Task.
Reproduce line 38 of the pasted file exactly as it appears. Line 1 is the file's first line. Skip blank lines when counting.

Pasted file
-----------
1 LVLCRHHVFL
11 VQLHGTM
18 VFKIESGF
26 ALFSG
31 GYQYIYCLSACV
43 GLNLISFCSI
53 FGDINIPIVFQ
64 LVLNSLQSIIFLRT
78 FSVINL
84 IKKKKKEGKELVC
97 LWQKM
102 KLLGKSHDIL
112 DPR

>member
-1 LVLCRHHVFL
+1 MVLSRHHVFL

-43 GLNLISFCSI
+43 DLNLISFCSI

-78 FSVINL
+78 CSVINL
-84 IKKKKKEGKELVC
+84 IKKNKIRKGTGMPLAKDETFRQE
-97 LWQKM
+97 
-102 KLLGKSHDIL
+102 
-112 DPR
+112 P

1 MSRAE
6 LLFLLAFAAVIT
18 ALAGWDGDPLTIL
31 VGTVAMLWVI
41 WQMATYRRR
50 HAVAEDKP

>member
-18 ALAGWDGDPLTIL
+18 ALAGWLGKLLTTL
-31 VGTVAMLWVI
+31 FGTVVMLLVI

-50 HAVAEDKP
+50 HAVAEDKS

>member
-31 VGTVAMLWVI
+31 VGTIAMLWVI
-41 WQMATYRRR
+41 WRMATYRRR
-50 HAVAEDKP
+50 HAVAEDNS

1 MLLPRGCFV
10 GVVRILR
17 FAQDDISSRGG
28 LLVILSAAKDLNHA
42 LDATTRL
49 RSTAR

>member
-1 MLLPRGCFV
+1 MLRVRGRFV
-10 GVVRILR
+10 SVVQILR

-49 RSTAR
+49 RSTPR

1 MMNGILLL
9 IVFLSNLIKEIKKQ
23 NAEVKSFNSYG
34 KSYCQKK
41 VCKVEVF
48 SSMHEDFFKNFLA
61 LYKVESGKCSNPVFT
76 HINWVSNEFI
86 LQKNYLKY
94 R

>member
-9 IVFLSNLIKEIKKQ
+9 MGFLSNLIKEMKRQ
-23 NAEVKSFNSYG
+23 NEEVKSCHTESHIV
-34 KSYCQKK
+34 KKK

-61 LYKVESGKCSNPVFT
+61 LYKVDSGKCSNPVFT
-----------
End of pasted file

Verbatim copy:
-31 VGTVAMLWVI